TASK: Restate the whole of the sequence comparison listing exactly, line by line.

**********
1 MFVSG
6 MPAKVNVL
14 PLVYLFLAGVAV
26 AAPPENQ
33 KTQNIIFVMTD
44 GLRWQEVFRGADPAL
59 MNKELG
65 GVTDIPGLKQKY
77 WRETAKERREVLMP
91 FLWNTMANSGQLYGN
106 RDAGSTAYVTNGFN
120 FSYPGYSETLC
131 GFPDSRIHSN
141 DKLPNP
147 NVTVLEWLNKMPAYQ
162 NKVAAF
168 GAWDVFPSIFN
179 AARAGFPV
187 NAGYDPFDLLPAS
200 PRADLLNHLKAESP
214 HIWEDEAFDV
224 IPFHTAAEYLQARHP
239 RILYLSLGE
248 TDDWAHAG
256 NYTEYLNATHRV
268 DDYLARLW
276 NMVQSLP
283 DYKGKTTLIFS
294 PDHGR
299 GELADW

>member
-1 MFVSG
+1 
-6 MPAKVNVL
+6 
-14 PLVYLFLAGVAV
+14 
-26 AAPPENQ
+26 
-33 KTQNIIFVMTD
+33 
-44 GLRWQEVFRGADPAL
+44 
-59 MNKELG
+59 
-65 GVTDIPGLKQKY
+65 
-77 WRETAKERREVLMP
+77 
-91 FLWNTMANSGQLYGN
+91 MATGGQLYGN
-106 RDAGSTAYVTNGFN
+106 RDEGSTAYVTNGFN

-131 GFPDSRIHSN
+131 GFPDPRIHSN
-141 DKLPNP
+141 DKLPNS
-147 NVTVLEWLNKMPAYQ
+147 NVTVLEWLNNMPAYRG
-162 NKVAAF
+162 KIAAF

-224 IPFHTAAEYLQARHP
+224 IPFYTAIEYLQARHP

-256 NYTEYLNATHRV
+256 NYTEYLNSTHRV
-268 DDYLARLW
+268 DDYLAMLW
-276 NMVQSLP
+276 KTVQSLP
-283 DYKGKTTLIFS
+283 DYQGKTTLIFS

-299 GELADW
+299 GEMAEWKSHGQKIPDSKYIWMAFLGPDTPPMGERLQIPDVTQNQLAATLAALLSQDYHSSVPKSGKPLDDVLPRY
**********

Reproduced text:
1 MFVSG
6 MPAKVNVL
14 PLVYLFLAGVAV
26 AAPPENQ
33 KTQNIIFVMTD
44 GLRWQEVFRGADPAL
59 MNKELG
65 GVTDIPGLKQKY
77 WRETAKERREVLMP
91 FLWNTMANSGQLYGN
106 RDAGSTAYVTNGFN
120 FSYPGYSETLC
131 GFPDSRIHSN
141 DKLPNP
147 NVTVLEWLNKMPAYQ
162 NKVAAF
168 GAWDVFPSIFN
179 AARAGFPV
187 NAGYDPFDLLPAS
200 PRADLLNHLKAESP
214 HIWEDEAFDV
224 IPFHTAAEYLQARHP
239 RILYLSLGE
248 TDDWAHAG
256 NYTEYLNATHRV
268 DDYLARLW
276 NMVQSLP
283 DYKGKTTLIFS
294 PDHGR
299 GELADW

>member
-1 MFVSG
+1 
-6 MPAKVNVL
+6 
-14 PLVYLFLAGVAV
+14 
-26 AAPPENQ
+26 
-33 KTQNIIFVMTD
+33 
-44 GLRWQEVFRGADPAL
+44 
-59 MNKELG
+59 
-65 GVTDIPGLKQKY
+65 
-77 WRETAKERREVLMP
+77 
-91 FLWNTMANSGQLYGN
+91 MATGGQLYGN
-106 RDAGSTAYVTNGFN
+106 RDEGSTAYVTNGFN

-131 GFPDSRIHSN
+131 GFPDPRIHSN
-141 DKLPNP
+141 DKLPNS
-147 NVTVLEWLNKMPAYQ
+147 NVTVLEWLNNMPAYRG
-162 NKVAAF
+162 KIAAF

-224 IPFHTAAEYLQARHP
+224 IPFYTAIEYLQARHP

-256 NYTEYLNATHRV
+256 NYTEYLNSTHRV
-268 DDYLARLW
+268 DDYLAMLW
-276 NMVQSLP
+276 KTVQSLP
-283 DYKGKTTLIFS
+283 DYQGKTTLIFS

-299 GELADW
+299 GEMAEWKSHGQKIPDSKYIWMAFLGPDTPPMGERLQIPDVTQNQLAATLAALLSQDYHSSVPKSGKPLDDVLPRY